‘It is, we think, incontrovertible that the taxes which the 3d section of the act of 1902 directs to be refunded and those which it forbids the collection of in the future are one and the same in their nature. Any other view would destroy the unity of the section and cause its provisions to produce inexplicable conflict. From this it results that the taxes which are directed in the first sentence to be refunded, because they had been wrongfully collected on contingent beneficial interests which had not become vested prior to July 1, 1902, were taxes levied on such beneficial interests as had not become vested in possession or enjoyment prior to the date named, within the intendment of the subsequent sentence. In other words, the statute provided for the refunding of taxes collected under the circumstances stated and at the same time forbade like collections in the future.’
This view was repeated in United States v. Fidelity Trust Co. 222 U. S. 158, 56 L. ed. 137, 32 Sup. Ct. Rep. 59.
The decisive question, therefore, in the present case, is whether the beneficial interests of the daughters, upon which the tax was collected, had become absolutely vested in possession or enjoyment prior to July 1, 1902, or were at that time contingent. If they had become so vested, the effort to recover the tax must fail; but, if they were contingent, the tax must be refunded. Recognizing that this is so, counsel for the United States insists that the distributive interests to which the daughters succeeded became vested in the full sense of the statute the moment the intestate died, which was three days before July 1, 1902. The court below rejected this contention and held that those interests did not become so vested until the daughters were entitled to receive their respective shares in the property remaining after the debts and expenses were paid, which was not until several months after July 1, 1902.
The question should, of course, be determined with due regard to the situation to which the refunding statute was addressed.
The tax imposed by the act of 1898 was purely a succession tax, a charge upon the transmission of personal property from a deceased owner to legatees or distributees. It was not laid upon the entire personal estate, or upon all that came into the hands of the executor or administrator, but upon ‘any legacies or distributive shares’ in his charge ‘arising from’ such estate, and passing to others by will or intestate laws.
It hardly needs statement that personal property does not pass directly from a decedent to legatees or distributees, but goes primarily to the executor or administrator, who is to apply it, so far as may be necessary, in paying debts of the deceased and expenses of administration, and is then to pass the residue, if any, to legatees or distributees. If the estate proves insolvent, nothing is to pass to them. So, in a practical sense, their interests are contingent and uncertain until, in due course of administration, it is ascertained that a surplus remains after the debts and expenses are paid. Until that is done, it properly cannot be said that legatees or distributees are certainly entitled to receive or enjoy any part of the property. The only right which can be said to vest in them at the time of the death is a right to demand and receive at some time in the future whatever may remain after paying the debts and expenses. But that this right was not intended to be taxed before there was an ascertained surplus or residue to which it could attach is inferable from the taxing act as a whole, and especially from the provision whereby the rate of tax was made to depend upon the value of the legacy or distributive share.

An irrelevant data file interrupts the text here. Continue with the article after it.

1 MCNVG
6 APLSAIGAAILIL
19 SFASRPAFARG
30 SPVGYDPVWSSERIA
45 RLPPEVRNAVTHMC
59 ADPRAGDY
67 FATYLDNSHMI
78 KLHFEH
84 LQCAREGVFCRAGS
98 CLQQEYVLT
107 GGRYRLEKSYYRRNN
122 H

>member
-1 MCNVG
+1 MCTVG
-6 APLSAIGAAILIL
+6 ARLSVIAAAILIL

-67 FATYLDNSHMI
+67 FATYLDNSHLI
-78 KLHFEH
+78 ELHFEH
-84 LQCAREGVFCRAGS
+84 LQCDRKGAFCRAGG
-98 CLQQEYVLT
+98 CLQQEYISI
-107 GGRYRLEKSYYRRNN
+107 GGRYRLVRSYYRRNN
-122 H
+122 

True, by that act, the executor or administrator was required, before surrendering a legacy or distributive share to whoever was entitled to it, to pay the tax assessed thereon and to deduct the amount from the particular legacy or distributive share, but this did not mean that the tax was to be assessed or paid in the absence of a right to immediate possession or enjoyment. On the contrary, as was held in Vanderbilt v. Eidman, 196 U. S. 499, 49 L. ed. 570, 25 Sup. Ct. Rep. 331, it imported the existence of ‘a practically contemporaneous right to receive the legacy or distributive share.’ In that case it was said, after separately considering the several parts of the act (p. 495): ‘In view of the express provisions of the statute as to possession or enjoyment and beneficial interest and clear value, and of the absence of any express language exhibiting an intention to tax a mere technically vested interest in a case where the right to possession or enjoyment was subordinated to an uncertain contingency, it would, we think, be doing violence to the statute to construe it as taxing such an interest before the period when possession or enjoyment had attached.’